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Musings 5-27

During this time of the COVID-19 outbreak I have spent a lot of my sermon preparation looking at stories of other folks and how they endured crises. In fact, this has been one of the things I have encouraged each of you to do this as well - to look for stories from people you know, from others you find out about, and from your own lives as a way of sustaining you during these times.

Recently I came across the story of Loung Ung, a Cambodian-born American human-rights activist and lecturer. She is the national spokesperson for the Campaign for a Landmine-Free World. Maybe a few of you already know of Loung’s great work; but I did not.

I discovered the following about her.. Loung was born in Cambodia, the sixth of seven children and the third of four girls. At ten years of age, she escaped from Cambodia as a survivor of what later became known as “the Killing Fields” during Pol Pot’s Khmer Rouge regime. After emigrating to the United States and adjusting to her new country, she wrote several books related to her life experiences between 1975 and 2003. Her first book is titled: First They Killed My Father: A Daughter of Cambodia Remembers.

After learning that little bit about her, I found an interview she gave. She shared more about her life. I was horrified to her how as a little girl she watched as two of her sisters, both of her parents, and at least 20 more of her relatives were captured, tortured, and killed during the Khmer Rouge genocide. They of course were only a small fraction of the estimated two million other Cambodian victims of this holocaust.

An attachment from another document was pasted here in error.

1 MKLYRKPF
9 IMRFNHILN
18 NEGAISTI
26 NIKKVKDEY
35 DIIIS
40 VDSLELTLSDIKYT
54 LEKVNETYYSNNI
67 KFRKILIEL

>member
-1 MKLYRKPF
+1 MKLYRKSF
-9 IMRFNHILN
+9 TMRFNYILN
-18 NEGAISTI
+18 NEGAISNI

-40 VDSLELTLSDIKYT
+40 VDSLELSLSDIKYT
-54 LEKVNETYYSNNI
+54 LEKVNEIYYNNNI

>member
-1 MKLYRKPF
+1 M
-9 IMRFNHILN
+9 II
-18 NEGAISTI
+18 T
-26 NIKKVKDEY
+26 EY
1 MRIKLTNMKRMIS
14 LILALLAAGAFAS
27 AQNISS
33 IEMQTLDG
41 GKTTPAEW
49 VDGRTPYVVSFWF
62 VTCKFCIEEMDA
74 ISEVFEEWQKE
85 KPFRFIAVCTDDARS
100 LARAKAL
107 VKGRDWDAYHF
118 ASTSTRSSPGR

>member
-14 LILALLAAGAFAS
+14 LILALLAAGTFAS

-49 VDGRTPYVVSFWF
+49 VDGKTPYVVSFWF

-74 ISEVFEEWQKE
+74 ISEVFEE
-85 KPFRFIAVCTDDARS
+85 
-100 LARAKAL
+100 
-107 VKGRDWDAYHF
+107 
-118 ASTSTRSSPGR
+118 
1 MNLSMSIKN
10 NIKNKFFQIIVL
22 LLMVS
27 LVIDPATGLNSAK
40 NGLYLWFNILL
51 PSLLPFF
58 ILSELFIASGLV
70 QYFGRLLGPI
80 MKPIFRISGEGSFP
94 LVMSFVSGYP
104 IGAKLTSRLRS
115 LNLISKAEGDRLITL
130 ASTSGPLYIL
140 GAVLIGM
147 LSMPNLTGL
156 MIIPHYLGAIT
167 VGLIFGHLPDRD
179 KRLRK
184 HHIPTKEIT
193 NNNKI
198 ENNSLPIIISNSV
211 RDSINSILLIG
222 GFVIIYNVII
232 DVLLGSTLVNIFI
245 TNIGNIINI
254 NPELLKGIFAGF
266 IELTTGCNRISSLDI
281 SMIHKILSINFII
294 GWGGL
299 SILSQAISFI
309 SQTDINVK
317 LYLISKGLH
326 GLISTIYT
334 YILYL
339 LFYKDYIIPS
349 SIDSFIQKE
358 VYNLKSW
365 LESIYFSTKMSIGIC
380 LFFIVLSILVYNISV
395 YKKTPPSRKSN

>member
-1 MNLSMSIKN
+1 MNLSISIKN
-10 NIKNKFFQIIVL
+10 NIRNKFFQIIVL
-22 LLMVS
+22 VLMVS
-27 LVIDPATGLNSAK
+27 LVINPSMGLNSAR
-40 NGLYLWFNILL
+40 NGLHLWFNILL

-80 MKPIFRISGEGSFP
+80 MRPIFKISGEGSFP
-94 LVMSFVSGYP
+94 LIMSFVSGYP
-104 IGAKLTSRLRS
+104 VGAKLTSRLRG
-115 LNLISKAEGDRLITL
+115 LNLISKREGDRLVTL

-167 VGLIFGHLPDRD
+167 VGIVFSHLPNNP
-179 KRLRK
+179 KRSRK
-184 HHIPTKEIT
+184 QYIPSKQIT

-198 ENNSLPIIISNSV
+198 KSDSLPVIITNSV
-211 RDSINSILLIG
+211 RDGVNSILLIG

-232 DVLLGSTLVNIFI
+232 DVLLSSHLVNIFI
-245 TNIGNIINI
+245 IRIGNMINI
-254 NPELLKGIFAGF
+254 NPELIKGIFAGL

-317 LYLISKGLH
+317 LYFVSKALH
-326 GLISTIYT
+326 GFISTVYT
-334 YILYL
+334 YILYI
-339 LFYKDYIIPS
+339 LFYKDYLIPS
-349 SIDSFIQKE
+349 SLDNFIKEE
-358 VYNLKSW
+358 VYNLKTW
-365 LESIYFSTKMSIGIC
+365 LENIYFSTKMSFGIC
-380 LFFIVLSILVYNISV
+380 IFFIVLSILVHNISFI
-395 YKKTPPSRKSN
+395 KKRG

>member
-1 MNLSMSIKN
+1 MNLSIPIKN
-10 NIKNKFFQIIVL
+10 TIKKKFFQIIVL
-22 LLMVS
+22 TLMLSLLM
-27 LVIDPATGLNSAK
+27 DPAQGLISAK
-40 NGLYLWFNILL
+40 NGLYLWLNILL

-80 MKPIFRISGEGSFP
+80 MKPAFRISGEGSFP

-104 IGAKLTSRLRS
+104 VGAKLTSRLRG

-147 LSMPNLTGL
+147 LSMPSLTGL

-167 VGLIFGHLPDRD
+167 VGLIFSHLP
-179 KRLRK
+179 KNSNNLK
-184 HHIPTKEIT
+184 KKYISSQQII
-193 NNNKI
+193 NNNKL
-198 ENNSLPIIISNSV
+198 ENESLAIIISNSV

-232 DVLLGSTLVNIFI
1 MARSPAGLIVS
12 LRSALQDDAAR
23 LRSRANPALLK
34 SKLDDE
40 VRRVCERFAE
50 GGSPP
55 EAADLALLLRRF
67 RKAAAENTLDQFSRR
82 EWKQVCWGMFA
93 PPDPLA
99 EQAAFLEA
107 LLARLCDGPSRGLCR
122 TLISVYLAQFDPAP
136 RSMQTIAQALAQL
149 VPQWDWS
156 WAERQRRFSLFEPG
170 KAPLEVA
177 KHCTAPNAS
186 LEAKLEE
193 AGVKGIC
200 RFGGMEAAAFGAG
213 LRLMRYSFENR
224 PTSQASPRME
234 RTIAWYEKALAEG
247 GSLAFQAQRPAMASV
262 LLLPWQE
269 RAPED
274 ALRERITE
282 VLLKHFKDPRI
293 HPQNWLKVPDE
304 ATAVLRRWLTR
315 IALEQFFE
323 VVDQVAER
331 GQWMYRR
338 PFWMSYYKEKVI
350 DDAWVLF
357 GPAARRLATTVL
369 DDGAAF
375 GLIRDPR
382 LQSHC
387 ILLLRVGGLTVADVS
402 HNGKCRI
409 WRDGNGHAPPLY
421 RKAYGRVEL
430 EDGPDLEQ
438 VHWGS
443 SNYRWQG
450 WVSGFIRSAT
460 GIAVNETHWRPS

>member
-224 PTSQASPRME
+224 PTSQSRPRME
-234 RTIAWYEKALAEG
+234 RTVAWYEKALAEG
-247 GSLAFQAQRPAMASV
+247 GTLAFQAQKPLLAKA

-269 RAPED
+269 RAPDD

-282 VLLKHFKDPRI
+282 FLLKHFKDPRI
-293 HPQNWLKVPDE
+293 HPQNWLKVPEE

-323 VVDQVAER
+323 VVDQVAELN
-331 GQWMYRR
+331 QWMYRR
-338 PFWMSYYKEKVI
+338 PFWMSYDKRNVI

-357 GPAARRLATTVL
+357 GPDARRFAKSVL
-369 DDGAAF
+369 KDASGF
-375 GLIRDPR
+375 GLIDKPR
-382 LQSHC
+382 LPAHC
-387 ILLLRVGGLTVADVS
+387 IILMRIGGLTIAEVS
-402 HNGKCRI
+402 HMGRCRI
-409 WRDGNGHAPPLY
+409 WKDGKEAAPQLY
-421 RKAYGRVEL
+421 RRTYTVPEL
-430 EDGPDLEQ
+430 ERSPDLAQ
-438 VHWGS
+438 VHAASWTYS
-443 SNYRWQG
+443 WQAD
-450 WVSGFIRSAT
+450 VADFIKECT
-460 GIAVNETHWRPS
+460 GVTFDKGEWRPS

Loung says she was blessed to survive – she saw and witnessed brutalities no one should ever have seen, much less a child. After arriving in the US, Loung and several remaining family members have, with the help of supportive communities, been able to create a new life for themselves here; but they have never forgotten what they went through.

However, the thing amazes me the most is that Loung still believes life is beautiful and hopeful despite all the suffering she has seen and the loss she has endured.

She states that given her background, given all she was exposed to in her young life, given all of the heartbreak and horror, it is a miracle she came through it as well as she did, because there was every chance, in the worst of it all that she just as easily could have become a killer. But instead, she chose to become a human rights activist.

As I read more and more about her, I discovered that when this remarkable woman had the chance to either destroy life or be indifferent toward others, she made the purposeful decision to give to others—even those who might have at one point been considered the enemy. She has not forgotten the past—indeed those memories will always be with her—but she is seeking to honor those who were lost by acts of kindness and generosity as opposed to revenge.